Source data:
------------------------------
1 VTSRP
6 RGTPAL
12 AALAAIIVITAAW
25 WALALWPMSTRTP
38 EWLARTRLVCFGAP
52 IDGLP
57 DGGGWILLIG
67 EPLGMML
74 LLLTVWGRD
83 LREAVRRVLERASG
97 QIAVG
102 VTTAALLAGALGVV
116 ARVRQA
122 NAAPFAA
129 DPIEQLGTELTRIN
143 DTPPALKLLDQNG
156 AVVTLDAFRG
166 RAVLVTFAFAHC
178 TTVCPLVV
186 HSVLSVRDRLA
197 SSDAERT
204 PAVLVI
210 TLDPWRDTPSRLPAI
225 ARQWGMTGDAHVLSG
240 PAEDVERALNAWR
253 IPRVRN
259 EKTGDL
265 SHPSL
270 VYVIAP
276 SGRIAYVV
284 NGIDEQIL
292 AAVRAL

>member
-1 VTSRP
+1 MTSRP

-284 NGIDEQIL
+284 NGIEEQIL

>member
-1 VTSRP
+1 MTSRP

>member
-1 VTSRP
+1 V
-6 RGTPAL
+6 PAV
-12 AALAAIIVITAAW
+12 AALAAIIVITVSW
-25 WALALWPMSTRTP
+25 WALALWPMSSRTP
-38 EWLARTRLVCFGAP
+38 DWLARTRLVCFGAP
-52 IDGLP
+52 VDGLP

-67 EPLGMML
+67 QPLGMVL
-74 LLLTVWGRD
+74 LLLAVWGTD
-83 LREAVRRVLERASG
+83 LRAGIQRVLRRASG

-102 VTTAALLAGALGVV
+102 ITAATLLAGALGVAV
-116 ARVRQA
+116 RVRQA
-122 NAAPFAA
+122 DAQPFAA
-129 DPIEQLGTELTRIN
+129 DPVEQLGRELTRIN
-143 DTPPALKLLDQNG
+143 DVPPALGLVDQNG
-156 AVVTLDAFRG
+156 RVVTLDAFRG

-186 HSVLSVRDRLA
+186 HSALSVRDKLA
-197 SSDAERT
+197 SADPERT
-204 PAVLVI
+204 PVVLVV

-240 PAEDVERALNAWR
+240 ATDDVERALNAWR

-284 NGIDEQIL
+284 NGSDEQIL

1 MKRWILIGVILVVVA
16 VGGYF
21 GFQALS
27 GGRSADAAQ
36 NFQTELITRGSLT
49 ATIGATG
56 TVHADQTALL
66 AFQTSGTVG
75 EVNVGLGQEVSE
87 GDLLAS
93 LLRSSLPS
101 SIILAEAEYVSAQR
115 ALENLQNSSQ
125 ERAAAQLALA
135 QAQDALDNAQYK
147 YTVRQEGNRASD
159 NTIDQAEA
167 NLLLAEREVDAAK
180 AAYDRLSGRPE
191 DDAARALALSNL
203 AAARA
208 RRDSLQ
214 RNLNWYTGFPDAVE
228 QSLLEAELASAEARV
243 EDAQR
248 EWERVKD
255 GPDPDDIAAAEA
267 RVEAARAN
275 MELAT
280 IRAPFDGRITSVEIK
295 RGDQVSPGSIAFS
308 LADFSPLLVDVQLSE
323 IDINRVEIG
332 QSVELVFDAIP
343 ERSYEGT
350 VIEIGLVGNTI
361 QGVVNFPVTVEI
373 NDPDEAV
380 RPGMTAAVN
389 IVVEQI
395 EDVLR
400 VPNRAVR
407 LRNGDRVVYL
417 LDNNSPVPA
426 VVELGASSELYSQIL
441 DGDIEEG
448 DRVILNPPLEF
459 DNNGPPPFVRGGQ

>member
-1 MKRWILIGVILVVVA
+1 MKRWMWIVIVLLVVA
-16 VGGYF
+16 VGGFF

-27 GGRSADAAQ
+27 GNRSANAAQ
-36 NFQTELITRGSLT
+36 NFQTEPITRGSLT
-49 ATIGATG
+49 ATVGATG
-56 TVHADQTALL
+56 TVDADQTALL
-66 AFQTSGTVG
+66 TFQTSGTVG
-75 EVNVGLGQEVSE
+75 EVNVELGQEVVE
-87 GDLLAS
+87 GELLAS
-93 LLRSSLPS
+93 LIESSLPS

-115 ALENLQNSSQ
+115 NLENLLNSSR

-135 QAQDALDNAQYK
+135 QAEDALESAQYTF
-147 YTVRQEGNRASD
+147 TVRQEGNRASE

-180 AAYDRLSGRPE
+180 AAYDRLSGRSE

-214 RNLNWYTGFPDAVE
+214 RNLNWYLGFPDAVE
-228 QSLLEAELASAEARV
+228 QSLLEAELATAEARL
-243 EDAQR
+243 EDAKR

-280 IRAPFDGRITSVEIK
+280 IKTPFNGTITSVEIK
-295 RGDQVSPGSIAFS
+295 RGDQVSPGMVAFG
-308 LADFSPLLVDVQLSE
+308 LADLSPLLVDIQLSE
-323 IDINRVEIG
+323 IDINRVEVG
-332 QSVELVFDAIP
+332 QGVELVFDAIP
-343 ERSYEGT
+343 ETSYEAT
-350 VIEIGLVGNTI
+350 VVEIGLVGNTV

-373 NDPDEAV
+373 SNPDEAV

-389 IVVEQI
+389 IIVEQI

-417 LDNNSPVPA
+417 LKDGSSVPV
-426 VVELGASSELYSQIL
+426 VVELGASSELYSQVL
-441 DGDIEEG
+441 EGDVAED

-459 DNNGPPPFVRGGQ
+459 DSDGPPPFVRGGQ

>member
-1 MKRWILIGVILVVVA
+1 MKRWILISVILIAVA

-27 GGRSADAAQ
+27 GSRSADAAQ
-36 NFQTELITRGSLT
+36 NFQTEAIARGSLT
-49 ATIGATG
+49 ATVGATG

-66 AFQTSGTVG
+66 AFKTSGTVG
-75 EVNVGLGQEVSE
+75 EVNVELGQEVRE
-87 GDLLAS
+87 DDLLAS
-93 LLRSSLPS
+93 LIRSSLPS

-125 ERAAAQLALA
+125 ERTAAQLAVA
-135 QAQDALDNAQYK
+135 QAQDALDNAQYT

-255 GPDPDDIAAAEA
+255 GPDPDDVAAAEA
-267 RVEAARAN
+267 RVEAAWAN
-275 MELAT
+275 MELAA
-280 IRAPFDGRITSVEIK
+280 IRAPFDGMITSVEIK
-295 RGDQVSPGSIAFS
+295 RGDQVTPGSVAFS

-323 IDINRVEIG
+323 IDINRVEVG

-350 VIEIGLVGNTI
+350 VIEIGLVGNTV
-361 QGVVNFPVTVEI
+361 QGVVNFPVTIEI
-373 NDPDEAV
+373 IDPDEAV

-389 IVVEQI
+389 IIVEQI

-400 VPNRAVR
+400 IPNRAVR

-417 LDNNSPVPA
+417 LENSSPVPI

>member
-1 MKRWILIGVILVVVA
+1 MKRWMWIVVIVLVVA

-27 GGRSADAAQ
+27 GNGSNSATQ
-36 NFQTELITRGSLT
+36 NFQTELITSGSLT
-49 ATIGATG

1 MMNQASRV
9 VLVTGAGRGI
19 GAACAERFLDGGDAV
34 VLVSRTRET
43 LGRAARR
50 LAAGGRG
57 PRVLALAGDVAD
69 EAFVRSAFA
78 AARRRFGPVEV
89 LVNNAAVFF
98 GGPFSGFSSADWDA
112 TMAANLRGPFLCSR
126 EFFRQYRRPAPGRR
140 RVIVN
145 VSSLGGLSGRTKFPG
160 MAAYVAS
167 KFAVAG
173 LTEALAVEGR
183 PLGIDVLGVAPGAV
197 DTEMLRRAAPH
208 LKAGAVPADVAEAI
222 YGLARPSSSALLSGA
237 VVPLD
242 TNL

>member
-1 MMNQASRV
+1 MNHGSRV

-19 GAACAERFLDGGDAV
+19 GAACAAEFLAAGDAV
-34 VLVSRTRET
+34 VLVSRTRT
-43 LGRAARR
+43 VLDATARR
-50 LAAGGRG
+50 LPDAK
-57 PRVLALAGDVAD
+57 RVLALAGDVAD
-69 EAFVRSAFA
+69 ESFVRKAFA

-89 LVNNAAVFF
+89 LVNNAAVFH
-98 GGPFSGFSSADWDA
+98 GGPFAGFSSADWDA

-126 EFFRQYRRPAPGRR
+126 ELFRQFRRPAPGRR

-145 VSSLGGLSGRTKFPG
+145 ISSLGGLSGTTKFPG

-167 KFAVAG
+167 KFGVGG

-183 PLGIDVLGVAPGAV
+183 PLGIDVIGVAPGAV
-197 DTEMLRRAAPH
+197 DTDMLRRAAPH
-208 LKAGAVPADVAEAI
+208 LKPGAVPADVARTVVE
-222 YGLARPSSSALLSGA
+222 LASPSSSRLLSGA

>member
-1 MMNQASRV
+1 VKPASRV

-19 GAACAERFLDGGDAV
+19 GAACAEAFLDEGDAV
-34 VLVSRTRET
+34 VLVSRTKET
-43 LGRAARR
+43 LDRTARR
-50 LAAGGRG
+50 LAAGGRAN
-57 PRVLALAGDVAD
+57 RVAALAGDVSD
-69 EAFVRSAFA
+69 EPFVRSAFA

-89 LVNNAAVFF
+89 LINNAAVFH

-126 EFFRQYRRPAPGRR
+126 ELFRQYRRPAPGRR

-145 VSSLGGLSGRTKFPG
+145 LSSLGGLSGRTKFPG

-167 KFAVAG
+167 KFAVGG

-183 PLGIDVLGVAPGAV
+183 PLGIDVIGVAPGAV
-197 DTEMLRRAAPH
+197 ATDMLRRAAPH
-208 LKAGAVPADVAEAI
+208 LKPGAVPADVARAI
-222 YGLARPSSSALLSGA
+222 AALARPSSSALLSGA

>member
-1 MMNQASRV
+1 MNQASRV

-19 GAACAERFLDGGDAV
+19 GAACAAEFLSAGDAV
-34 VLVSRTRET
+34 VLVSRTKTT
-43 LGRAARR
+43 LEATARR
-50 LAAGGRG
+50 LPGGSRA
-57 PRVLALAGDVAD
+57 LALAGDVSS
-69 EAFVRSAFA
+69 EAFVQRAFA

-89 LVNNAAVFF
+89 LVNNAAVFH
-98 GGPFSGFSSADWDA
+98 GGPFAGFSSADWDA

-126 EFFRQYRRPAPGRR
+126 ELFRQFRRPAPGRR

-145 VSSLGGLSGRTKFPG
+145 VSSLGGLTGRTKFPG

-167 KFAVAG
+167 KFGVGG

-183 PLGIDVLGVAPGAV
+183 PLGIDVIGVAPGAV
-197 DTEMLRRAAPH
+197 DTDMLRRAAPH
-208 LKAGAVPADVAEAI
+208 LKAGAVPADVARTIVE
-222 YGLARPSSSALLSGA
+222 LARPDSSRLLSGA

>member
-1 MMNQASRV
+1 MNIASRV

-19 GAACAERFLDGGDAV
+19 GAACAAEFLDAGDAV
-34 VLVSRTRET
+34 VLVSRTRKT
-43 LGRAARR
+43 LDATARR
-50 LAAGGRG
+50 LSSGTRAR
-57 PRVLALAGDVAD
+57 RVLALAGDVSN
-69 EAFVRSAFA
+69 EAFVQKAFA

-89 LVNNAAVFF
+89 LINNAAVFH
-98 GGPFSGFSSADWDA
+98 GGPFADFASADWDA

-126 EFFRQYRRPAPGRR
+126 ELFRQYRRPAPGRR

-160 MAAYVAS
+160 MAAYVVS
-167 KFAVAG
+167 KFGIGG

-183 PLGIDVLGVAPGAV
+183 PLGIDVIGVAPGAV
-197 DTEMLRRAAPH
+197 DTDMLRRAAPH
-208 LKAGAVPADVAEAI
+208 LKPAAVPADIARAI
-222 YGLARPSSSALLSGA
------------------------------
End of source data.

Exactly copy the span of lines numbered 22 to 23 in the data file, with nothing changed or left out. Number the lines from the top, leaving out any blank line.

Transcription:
204 PAVLVI
210 TLDPWRDTPSRLPAI